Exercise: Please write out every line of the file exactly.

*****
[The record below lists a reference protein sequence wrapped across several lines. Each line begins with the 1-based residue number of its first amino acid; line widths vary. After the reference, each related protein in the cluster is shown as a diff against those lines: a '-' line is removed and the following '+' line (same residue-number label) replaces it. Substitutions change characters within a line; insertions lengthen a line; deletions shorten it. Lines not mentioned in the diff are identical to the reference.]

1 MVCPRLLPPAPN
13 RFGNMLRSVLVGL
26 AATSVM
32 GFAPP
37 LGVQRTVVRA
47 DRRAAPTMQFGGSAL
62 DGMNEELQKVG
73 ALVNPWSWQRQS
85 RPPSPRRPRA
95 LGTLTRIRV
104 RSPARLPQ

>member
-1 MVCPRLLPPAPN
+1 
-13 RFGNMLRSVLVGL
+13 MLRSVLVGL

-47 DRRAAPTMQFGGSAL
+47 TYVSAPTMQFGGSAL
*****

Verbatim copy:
[The record below lists a reference protein sequence wrapped across several lines. Each line begins with the 1-based residue number of its first amino acid; line widths vary. After the reference, each related protein in the cluster is shown as a diff against those lines: a '-' line is removed and the following '+' line (same residue-number label) replaces it. Substitutions change characters within a line; insertions lengthen a line; deletions shorten it. Lines not mentioned in the diff are identical to the reference.]

1 MVCPRLLPPAPN
13 RFGNMLRSVLVGL
26 AATSVM
32 GFAPP
37 LGVQRTVVRA
47 DRRAAPTMQFGGSAL
62 DGMNEELQKVG
73 ALVNPWSWQRQS
85 RPPSPRRPRA
95 LGTLTRIRV
104 RSPARLPQ

>member
-1 MVCPRLLPPAPN
+1 
-13 RFGNMLRSVLVGL
+13 MLRSVLVGL

-47 DRRAAPTMQFGGSAL
+47 TYVSAPTMQFGGSAL